Very often, in OS X, when one has a terminal command that needs to be used often, it's convenient to turn that UNIX command into a double-clickable desktop file with a recognizable icon. How can that possibly be done? I'll show you how.
OS X is based on BSD UNIX
Oct 28, 2016 A kernel is the core bit of the operating system. It’s the kernel that allocates resources, manages access to the hardware, determines how security works, shuttles messages between different bits of the system, and determines how much processor ti.
- Oct 22, 2018 1. Get a book or tutorial on bash 2. Open your Mac terminal and start trying the examples 3.???? You’ve learned bash on the Mac terminal You eventually ask: “Gee? Could I do X this way? How would you do that?” and you try it, and it works.
- If a user follows the instructions, the “installer app” launches. While the installer has a Flash Player icon and looks like a normal Mac app, it’s actually a bash shell script that will briefly open and run itself in the Terminal app. A portion of the script’s code, showing the beginning of the embedded.zip file.
- The software enables point-and-click character entry into Unicode-compliant software under Mac OS X. Related Mac OS X Resources. KeyLayoutMaker: Jonathan Kew, 2006-06-01 KeyLayoutMaker is a Perl script designed to create Mac OS X keyboard layout files, based on simple lists of keystrokes and required Unicode characters.
- This script will assign the dad joke from the website to a variable called JOKE.Then I call the say command which is a native Mac OS command that reads a string out loud. I pick the voice named Daniel to have a consistent British feel to the delivery of the joke. I could easily run this and have a lot of fun.
Here's the basic outline of this tip.
This means you have until at least late 2019 until the apps stop working.And hey, even if that date does roll around and you still have an irreplaceable app, you can continue to use your current version of macOS and refuse to update your operating system if the application is that important to you. These apps will work normally in High Sierra, will display warnings in the release after High Sierra, and will stop working in the release after the release after High Sierra at the earliest. Findiing software not stopping mac.
- Create a UNIX script with a text editor that contains one or more terminal commands.
- Make it executable.
- Double click it in the Finder.
It's really quite simple, but there are a few things to be aware of. I'll walk you through it and add some notes as needed.
I. Create a script. UNIX scripts are similar to AppleScript. There are commands and a syntax. From time to time you'll see articles that show how to change an OS X preference from the command line. For example, you may have seen this terminal command that strips the drop shadow from your screenshots:
Note #1. The Terminal app location is /Applications/Utilities/Terminal.app
Scripts are a sequence of commands, managed by the scripting language, to a achieve a task. The easiest way to write a script is to use a text editor, like OS X's built-in TextEdit, found in the Applications folder.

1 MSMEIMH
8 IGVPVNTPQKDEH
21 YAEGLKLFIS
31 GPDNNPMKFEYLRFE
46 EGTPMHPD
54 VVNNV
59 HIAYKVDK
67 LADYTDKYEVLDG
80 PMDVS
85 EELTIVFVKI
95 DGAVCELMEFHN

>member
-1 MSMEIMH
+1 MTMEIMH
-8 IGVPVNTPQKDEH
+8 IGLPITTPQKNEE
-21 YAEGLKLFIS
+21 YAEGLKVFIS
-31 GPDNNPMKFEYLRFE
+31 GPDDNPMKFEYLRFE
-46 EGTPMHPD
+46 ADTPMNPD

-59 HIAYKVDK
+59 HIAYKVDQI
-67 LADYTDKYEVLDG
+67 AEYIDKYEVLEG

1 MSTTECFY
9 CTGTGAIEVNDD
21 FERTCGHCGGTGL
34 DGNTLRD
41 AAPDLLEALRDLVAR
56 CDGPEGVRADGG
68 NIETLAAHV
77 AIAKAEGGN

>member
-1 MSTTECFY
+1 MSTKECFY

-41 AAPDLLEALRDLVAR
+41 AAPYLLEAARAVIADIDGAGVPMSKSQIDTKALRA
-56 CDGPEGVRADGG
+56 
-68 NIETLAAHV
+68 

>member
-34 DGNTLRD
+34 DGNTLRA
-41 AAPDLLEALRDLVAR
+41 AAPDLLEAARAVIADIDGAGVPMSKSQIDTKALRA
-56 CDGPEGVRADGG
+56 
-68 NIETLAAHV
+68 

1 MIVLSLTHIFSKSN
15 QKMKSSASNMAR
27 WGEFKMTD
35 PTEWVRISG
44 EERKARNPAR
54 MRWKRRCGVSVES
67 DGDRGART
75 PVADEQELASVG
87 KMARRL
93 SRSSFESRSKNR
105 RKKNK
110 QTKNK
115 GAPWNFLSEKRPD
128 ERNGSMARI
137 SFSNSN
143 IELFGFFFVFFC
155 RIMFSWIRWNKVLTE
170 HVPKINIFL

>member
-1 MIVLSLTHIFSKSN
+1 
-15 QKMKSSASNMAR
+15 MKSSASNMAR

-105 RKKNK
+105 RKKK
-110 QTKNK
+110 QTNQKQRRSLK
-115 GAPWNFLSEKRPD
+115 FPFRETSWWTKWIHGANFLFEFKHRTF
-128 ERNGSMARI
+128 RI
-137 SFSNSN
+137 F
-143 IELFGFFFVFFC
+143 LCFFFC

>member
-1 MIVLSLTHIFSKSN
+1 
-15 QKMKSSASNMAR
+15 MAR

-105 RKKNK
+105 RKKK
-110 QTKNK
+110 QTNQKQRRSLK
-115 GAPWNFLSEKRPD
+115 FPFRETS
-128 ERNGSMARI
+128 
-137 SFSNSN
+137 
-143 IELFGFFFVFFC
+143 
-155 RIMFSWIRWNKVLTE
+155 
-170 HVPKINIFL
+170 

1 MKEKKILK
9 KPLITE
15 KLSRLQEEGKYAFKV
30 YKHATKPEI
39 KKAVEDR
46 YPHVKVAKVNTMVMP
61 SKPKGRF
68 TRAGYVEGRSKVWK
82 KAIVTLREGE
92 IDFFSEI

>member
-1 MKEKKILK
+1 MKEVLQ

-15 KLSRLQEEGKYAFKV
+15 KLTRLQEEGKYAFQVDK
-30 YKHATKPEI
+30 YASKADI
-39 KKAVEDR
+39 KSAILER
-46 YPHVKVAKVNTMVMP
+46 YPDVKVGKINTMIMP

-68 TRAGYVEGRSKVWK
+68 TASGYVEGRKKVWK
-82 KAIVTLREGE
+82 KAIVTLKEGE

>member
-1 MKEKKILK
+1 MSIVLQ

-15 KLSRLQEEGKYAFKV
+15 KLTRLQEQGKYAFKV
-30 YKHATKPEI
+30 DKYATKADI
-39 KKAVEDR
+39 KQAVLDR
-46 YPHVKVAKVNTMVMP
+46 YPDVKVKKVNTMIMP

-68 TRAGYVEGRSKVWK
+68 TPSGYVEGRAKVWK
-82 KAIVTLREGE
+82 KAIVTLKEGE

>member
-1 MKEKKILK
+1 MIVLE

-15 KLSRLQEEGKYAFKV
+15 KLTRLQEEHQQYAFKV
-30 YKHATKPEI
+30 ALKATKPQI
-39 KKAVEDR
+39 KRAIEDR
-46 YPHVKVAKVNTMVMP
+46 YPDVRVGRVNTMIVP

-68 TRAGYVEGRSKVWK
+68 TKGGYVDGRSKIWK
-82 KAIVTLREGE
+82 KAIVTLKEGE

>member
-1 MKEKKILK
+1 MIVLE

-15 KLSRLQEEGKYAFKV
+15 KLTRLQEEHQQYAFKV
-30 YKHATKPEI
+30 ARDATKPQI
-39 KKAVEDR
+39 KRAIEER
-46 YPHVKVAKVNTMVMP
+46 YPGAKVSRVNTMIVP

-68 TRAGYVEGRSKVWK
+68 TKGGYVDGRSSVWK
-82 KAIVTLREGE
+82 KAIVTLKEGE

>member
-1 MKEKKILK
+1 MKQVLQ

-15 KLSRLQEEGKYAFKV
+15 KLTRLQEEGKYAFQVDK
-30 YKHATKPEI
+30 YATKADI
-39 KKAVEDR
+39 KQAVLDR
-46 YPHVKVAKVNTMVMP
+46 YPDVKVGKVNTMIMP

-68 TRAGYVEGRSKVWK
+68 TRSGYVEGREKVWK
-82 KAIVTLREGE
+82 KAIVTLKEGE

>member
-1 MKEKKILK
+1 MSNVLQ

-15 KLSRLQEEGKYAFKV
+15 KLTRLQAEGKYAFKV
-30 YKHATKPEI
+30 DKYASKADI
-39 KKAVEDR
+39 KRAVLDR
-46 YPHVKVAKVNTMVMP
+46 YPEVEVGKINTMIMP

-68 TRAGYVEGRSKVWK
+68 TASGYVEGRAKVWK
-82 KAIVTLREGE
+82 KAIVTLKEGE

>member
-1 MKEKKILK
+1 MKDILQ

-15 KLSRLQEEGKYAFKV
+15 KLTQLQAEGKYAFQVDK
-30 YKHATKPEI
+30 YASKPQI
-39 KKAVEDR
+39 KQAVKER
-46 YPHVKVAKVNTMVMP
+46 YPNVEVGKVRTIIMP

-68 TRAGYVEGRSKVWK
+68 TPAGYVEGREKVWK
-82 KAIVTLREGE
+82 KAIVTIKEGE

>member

Note #2. Make sure the Preferences for TextEdit are set correctly. Preferences > New Document > Plain text. Once set, relaunch TextEdit.
Here's a simple script that uses the 'uptime' command to display how long it's been since your Mac was rebooted.
Note #3. The first line tells OS X to use the Bash scripting language. There are several to chose from. We won't dig into that here.
Copy and paste this script into a new TextEdit file. Call it 'ByYourCommand.txt' Save this file on your desktop.
II. Make the Script Executable.
Run Script Mac
1. In the Finder, delete the file extension '.txt' The Finder will ask for confirmation.
2. Open the Terminal app and navigate to the file. Substitute your own login name instead of mine. Like this:
3. Still in the terminal, execute this UNIX command:
Note #4. This UNIX command makes the file executable, that is, double-clickable.
Note #5. If you have antivirus software installed, it may object, depending on its preferences, to an executable script being inserted into a file that was created by an OS X text editor. Just ignore the warning.
Mac Run Bash
At this point, you'll notice that the file's icon has changed to this:
Mac Run A Bash Script
III. Double click the file 'ByYourCommand' on the desktop. The Terminal app will launch, the script will be executed, and you'll see the results, like this:
Uptime: one day, 21 h since my last reboot.
If you need to edit the script, you'll have to add the '.txt' extension back. (Or, as the geeks will point out, edit with a UNIX editor like vi. I had to say that.)
This is as far as we'll go with a one line command. Once you get the hang of this and learn a whole lot more, you'll find yourself happily creating your own custom scripts—if you decide to learn Bash or one of the other UNIX shells available. A new door is open to create your own scripts, but you should, of course, learn much more about UNIX and scripting before you go wild with this newfound superpower. A really careless act could render your OS X corrupted and/or unbootable.